At 6.20am on 20 November 1917 the British Army launched a surprise attack using tanks that created a major break in the German lines.
In the vanguard of the assault, over 400 tanks rolled forward on ideal ground towards the French town of Cambrai. This was the first large tank attack in history and it was devastatingly effective.
The Mark I tank had made its debut on the Somme in September 1916. Success was modest, but British Commander-in-Chief, Sir Douglas Haig, showed his faith in its potential when he ordered 1,000 more for 1917. Tanks were deployed in the early battles of 1917, but in smaller numbers and across boggy Flanders mud.
Tank Corps commanders were frustrated that they had been unable to demonstrate the effectiveness of their machinery – but Cambrai was the moment they had been waiting for.
The new Mark IV tank was almost identical to the Mark I, but it had thicker armour, an improved fuel supply and modified sponsons. The tank pushed contemporary technology to its limit and as a result the vehicles tended to lack the reliability that might be expected from combat vehicles today.
Each tank had a crew of eight men, tightly packed into a metal compartment around an engine that generated unbearable heat and noise. The sound was exacerbated with the thunder of the tracks, weapons and enemy fire striking the armour.
Mark IV tank
At 3mph, it was slow and required half of its crew just to steer it. The atmosphere inside was a choking combination of exhaust fumes, hot oil, petrol, as well as expended cordite from the guns.
Without suspension the crew could be thrown about inside, suffering broken bones and concussion. As the cab filled with carbon monoxide, oxygen starvation caused nausea and headaches. It was difficult, dangerous and uncomfortable work.
But the early tank crews were unflinching pioneers and at Cambrai the tank was finally used for the purpose it was intended; it was a large scale co-ordinated deployment which punched right through the German positions, causing confusion and panic amongst the Germans.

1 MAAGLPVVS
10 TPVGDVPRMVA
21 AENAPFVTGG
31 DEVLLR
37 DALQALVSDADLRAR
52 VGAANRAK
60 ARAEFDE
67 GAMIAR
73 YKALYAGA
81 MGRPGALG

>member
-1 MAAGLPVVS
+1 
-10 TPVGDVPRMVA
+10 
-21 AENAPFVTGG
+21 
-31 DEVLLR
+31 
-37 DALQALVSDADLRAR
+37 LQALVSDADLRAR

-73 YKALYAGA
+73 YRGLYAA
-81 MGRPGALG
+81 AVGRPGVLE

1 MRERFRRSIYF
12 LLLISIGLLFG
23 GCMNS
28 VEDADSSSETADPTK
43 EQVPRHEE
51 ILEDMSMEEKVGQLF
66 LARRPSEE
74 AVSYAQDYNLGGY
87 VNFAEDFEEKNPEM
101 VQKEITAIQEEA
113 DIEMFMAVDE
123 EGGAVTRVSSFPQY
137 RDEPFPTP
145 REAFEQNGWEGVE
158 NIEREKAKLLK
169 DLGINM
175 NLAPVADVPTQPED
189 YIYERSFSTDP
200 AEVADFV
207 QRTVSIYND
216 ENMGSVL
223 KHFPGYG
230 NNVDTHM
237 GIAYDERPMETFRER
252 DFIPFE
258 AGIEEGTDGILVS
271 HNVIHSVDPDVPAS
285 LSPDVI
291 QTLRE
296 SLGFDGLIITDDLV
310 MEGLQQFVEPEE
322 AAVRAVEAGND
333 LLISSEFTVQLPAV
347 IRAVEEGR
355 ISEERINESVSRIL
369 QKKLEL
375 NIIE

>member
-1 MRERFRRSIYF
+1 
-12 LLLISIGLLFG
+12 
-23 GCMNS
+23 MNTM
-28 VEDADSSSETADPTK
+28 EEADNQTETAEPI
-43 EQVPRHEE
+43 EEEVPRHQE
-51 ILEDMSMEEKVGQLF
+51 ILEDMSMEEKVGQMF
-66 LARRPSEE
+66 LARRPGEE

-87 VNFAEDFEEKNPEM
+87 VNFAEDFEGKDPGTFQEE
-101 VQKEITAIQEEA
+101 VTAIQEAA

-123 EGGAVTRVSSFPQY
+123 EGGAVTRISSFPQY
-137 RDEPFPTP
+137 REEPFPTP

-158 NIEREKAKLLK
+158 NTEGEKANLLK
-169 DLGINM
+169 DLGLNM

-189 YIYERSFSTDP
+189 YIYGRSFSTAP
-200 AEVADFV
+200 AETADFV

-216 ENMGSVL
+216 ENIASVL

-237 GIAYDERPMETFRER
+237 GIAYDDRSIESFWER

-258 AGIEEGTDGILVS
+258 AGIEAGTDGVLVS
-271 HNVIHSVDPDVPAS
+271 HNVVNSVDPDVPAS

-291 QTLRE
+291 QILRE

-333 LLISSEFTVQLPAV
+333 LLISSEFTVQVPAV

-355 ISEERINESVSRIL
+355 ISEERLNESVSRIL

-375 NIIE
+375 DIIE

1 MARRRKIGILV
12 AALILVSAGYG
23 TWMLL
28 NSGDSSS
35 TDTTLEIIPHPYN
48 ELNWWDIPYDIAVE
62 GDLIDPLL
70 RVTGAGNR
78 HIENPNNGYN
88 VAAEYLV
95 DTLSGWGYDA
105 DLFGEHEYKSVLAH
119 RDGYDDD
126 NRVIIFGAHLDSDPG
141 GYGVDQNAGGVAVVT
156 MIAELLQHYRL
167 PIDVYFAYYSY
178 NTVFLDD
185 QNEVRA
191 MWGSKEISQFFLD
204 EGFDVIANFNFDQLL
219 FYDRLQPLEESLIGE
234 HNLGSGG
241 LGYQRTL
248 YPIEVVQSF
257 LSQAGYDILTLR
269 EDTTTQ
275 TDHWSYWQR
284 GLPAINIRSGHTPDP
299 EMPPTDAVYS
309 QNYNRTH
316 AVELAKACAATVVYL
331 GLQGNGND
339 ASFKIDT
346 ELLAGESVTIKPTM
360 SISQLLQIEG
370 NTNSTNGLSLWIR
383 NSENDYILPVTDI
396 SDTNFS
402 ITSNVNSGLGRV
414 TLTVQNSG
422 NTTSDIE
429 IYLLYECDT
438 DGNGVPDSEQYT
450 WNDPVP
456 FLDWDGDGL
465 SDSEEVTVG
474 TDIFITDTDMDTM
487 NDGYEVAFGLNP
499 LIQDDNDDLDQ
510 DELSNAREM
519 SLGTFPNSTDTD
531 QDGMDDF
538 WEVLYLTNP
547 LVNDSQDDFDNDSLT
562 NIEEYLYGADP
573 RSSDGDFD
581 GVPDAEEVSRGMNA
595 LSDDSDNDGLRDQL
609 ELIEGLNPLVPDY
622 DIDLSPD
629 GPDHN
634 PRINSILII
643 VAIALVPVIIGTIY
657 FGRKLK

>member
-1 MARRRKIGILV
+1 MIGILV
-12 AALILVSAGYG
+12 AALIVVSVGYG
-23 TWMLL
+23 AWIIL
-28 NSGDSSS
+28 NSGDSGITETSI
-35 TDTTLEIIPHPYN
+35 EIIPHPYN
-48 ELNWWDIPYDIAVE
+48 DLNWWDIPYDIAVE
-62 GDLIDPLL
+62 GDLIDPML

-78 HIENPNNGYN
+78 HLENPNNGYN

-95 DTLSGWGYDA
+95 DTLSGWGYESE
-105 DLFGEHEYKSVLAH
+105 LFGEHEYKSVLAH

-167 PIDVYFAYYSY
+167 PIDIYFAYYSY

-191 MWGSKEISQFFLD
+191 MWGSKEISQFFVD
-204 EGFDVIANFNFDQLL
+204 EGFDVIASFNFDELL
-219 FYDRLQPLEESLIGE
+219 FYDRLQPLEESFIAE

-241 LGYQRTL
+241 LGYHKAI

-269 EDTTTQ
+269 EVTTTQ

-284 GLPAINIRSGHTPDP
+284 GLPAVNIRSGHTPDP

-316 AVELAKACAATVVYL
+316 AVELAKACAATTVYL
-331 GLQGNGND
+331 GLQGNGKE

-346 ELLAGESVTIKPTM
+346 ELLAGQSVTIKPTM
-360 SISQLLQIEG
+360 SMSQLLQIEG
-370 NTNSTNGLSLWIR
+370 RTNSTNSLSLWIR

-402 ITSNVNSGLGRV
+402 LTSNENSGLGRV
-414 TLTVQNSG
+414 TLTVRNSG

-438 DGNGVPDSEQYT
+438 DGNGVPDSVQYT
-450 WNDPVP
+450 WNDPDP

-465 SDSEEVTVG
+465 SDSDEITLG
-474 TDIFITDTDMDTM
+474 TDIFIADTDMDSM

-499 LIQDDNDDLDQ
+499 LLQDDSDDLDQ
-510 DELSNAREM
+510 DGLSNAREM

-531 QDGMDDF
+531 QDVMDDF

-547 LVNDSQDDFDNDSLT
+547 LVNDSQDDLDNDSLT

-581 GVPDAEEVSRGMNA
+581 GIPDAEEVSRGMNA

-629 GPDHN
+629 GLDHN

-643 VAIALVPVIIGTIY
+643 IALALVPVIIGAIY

With crews protected from machine gun fire and supported by new artillery techniques, the tanks pushed across no man’s land, through the otherwise impenetrable mass of barbed wire and into the Hindenburg defences, where they proceeded to lay heavy fire down the length of the trenches and roll up the flanks of the penetration.
An artists impression of tanks advancing at Cambrai
By 4pm the tanks had advanced seven miles, affecting the most rapid advance of the war. To put this in perspective, a similarly sized penetration had taken three months and cost 250,000 casualties.
Unfortunately, the Army weren’t able to take advantage of the advances made. Mobile reserves were not available in sufficient numbers or in time to exploit the situation. Likewise, the Cavalry, for whom special routes had been prepared, found it impossible to advance in the face of barbed wire and machine-gun fire so the advance petered out.
When the German Army counter-attacked at the end of the month they recaptured much that had been gained. However, The Tank Corps had sealed their place in history, demonstrating their potential for breaking the deadlock of trench warfare.
Losses for The Tank Corps at Cambrai were not modest; 112 tanks were destroyed and 64 damaged beyond repair. 1,068 officers and men were casualties. But the tank had shown what it could do when appropriately deployed, with Haig writing that the “great value of tanks in the offensive has been conclusively proved.”